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Strict liability or reversal of the burden of proof for offences

The purpose of this disclosure is to identify strict and absolute liability offences and other types of reversal of the burden of proof for offences as they can have a significant impact on a person's rights.

Legislation should not provide that it is the responsibility of an alleged offender in court proceedings to prove innocence, for example, by disproving a fact the prosecution would otherwise be obliged to prove, unless there is adequate justification. The concern is that a reversal of the burden of proof may lead an accused person to be convicted despite the existence of a reasonable doubt as to their guilt. Recognition of this principle appears in s 25(c) of the New Zealand Bill of Rights Act that provides “everyone who is charged with an offence has, in relation to the determination of the charge, the right to be presumed innocent until proved guilty according to law.”

Question 4.4

4.4  Does this Bill:  
(a)   create or amend a strict or absolute liability offence? [YES/NO]
(b)   reverse or modify the usual burden of proof for offences, including for civil liability under a civil pecuniary penalty regime? [YES/NO]

What matters are covered by the question?

Strict and absolute liability offences generally only require proof of the prohibited act or state of affairs. The prosecution is not required to prove all or some mental or fault elements in the offence.[37]

There is no defence available for an absolute liability offence. A strict liability offence differs from an absolute liability offence in that a defence is available if the defendant can show that they were not at fault or took all reasonable care.

Section 67(8) of the Summary Proceedings Act 1957 used to require the defendant to prove any exception, exemption, proviso, excuse or qualification in a summary offence. However, with the repeal of that provision on 01 July 2013 and the removal of the distinction between summary and indictable offences, any such exception, exemption, proviso, excuse or qualification will not be effective to place a burden of proof on the defendant unless the provision quite clearly places such a burden on the defendant.[38]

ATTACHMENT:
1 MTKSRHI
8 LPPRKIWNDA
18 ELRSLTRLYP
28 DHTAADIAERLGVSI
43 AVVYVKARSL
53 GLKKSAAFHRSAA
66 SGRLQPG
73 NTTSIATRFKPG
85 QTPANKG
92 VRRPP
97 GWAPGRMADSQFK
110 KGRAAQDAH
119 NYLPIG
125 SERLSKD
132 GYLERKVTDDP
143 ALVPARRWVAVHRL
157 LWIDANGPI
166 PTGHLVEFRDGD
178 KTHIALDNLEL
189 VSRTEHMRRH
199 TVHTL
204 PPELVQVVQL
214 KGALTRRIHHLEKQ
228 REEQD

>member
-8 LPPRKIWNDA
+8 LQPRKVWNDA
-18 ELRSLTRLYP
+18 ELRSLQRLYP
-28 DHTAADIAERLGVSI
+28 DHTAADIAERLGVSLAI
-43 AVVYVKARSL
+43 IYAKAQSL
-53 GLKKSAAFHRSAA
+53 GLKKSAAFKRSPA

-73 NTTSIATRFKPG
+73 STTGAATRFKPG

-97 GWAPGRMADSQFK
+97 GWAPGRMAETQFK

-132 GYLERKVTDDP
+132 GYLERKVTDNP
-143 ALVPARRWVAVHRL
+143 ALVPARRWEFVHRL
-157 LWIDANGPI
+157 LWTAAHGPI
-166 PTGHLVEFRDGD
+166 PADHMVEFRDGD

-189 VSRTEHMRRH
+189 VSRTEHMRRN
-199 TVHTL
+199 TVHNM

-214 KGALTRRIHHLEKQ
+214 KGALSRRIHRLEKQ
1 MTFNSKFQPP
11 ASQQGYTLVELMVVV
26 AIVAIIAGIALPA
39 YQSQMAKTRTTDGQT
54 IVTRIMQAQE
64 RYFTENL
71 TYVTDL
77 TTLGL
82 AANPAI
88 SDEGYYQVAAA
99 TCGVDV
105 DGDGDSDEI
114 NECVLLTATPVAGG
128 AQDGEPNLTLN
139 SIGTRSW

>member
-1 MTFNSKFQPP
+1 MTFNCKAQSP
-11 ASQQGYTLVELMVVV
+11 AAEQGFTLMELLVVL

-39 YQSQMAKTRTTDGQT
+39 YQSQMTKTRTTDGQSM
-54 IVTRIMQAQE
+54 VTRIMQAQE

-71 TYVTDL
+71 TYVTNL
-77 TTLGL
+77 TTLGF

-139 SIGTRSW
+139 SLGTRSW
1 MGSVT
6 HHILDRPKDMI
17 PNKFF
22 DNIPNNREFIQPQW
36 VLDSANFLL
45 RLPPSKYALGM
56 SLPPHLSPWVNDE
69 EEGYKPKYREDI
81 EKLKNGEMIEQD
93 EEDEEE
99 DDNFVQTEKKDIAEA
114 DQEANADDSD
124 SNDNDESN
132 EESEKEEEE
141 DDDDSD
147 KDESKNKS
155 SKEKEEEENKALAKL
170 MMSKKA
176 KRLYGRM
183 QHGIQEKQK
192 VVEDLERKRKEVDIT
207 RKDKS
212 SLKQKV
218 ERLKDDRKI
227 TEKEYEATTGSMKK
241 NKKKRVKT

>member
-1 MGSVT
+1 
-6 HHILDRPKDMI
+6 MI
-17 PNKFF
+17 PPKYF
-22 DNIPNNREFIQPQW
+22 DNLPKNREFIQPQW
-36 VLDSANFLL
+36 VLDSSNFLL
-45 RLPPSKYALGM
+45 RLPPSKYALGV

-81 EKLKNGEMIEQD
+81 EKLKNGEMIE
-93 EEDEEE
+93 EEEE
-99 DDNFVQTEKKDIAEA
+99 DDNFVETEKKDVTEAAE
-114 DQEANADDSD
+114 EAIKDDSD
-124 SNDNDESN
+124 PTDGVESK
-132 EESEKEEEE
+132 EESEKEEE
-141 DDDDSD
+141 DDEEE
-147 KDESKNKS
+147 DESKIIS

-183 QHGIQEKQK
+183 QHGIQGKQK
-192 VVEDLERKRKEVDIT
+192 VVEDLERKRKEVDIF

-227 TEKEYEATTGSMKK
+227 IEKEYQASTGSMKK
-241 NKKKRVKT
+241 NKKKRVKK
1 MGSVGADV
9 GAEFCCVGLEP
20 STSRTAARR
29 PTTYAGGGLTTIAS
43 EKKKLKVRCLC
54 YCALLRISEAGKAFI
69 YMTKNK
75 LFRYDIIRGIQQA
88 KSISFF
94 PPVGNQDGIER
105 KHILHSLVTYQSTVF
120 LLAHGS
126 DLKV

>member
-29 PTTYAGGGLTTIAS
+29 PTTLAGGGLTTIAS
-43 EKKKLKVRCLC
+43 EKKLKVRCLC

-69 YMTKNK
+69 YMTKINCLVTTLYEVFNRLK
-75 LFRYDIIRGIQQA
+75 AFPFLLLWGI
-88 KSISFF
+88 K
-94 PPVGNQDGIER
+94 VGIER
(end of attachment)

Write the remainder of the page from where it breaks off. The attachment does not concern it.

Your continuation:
A provision that contains an explicit reversal of the burden of proof will require disclosure under Question 4.4, for example:

  • offences that provide that any exception, exemption, proviso, excuse, or qualification may be proved by the defendant;[39]
  • offences where the burden of proving that the defendant had a reasonable excuse lies on the defendant.[40]

What is the nature of the further information sought?

If the answer is YES, please:

  • identify the provision(s) that create or amend the strict or absolute liability offences or that reverse or modify the usual burden of proof for an offence or civil liability;
  • explain why the strict or absolute liability offence or the reversal or modification of the burden of proof is necessary (you will need to first describe the conduct or act the strict or absolute liability offence or reversal or modification of the burden of proof will apply to and then explain why the offence or reversal or modification of the burden of proof is necessary); and
  • identify and explain the nature of any features that will mitigate the potential adverse effects of the strict or absolute liability offence or the reversal or modification of the burden of proof.

It will be very difficult to justify an absolute liability offence.